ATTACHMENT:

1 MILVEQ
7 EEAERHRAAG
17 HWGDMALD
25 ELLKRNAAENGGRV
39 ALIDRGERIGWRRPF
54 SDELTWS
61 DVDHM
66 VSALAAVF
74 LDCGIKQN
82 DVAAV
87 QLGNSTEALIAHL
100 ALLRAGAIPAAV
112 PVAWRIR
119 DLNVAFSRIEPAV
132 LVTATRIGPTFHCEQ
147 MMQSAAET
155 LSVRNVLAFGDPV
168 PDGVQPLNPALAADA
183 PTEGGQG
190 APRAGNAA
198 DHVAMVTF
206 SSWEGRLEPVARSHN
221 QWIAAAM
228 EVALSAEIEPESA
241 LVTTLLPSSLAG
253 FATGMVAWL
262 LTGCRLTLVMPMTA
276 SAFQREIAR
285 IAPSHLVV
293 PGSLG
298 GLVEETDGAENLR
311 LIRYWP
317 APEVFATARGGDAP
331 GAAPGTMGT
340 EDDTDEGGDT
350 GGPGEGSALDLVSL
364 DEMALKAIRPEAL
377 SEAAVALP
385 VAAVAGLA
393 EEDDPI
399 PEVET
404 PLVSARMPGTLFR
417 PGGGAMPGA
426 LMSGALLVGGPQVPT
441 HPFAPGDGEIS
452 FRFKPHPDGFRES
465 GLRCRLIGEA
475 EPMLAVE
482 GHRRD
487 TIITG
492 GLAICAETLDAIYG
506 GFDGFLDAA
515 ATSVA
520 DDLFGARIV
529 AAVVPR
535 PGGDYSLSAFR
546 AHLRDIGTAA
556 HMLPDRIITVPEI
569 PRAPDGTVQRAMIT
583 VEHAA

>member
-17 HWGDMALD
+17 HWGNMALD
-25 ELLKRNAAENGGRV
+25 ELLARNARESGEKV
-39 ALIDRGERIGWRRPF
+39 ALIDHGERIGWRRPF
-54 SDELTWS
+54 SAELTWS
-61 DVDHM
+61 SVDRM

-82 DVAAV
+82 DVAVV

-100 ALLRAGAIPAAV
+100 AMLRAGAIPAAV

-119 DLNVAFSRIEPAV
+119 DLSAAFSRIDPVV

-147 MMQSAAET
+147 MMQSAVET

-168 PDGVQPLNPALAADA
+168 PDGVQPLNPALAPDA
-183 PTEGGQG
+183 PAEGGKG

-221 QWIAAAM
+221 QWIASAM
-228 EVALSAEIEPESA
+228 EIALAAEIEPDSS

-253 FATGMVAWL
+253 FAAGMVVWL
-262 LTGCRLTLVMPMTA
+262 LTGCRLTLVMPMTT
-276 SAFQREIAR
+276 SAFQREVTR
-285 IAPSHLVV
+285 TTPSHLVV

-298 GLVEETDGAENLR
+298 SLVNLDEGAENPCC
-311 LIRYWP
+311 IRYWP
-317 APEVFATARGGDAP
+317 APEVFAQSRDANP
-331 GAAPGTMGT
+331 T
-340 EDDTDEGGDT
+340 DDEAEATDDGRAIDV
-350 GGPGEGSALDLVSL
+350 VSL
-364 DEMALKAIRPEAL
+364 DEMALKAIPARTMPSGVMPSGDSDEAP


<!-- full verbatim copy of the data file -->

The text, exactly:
1 MILVEQ
7 EEAERHRAAG
17 HWGDMALD
25 ELLKRNAAENGGRV
39 ALIDRGERIGWRRPF
54 SDELTWS
61 DVDHM
66 VSALAAVF
74 LDCGIKQN
82 DVAAV
87 QLGNSTEALIAHL
100 ALLRAGAIPAAV
112 PVAWRIR
119 DLNVAFSRIEPAV
132 LVTATRIGPTFHCEQ
147 MMQSAAET
155 LSVRNVLAFGDPV
168 PDGVQPLNPALAADA
183 PTEGGQG
190 APRAGNAA
198 DHVAMVTF
206 SSWEGRLEPVARSHN
221 QWIAAAM
228 EVALSAEIEPESA
241 LVTTLLPSSLAG
253 FATGMVAWL
262 LTGCRLTLVMPMTA
276 SAFQREIAR
285 IAPSHLVV
293 PGSLG
298 GLVEETDGAENLR
311 LIRYWP
317 APEVFATARGGDAP
331 GAAPGTMGT
340 EDDTDEGGDT
350 GGPGEGSALDLVSL
364 DEMALKAIRPEAL
377 SEAAVALP
385 VAAVAGLA
393 EEDDPI
399 PEVET
404 PLVSARMPGTLFR
417 PGGGAMPGA
426 LMSGALLVGGPQVPT
441 HPFAPGDGEIS
452 FRFKPHPDGFRES
465 GLRCRLIGEA
475 EPMLAVE
482 GHRRD
487 TIITG
492 GLAICAETLDAIYG
506 GFDGFLDAA
515 ATSVA
520 DDLFGARIV
529 AAVVPR
535 PGGDYSLSAFR
546 AHLRDIGTAA
556 HMLPDRIITVPEI
569 PRAPDGTVQRAMIT
583 VEHAA

>member
-17 HWGDMALD
+17 HWGNMALD
-25 ELLKRNAAENGGRV
+25 ELLARNARESGEKV
-39 ALIDRGERIGWRRPF
+39 ALIDHGERIGWRRPF
-54 SDELTWS
+54 SAELTWS
-61 DVDHM
+61 SVDRM

-82 DVAAV
+82 DVAVV

-100 ALLRAGAIPAAV
+100 AMLRAGAIPAAV

-119 DLNVAFSRIEPAV
+119 DLSAAFSRIDPVV

-147 MMQSAAET
+147 MMQSAVET

-168 PDGVQPLNPALAADA
+168 PDGVQPLNPALAPDA
-183 PTEGGQG
+183 PAEGGKG

-221 QWIAAAM
+221 QWIASAM
-228 EVALSAEIEPESA
+228 EIALAAEIEPDSS

-253 FATGMVAWL
+253 FAAGMVVWL
-262 LTGCRLTLVMPMTA
+262 LTGCRLTLVMPMTT
-276 SAFQREIAR
+276 SAFQREVTR
-285 IAPSHLVV
+285 TTPSHLVV

-298 GLVEETDGAENLR
+298 SLVNLDEGAENPCC
-311 LIRYWP
+311 IRYWP
-317 APEVFATARGGDAP
+317 APEVFAQSRDANP
-331 GAAPGTMGT
+331 T
-340 EDDTDEGGDT
+340 DDEAEATDDGRAIDV
-350 GGPGEGSALDLVSL
+350 VSL
-364 DEMALKAIRPEAL
+364 DEMALKAIPARTMPSGVMPSGDSDEAP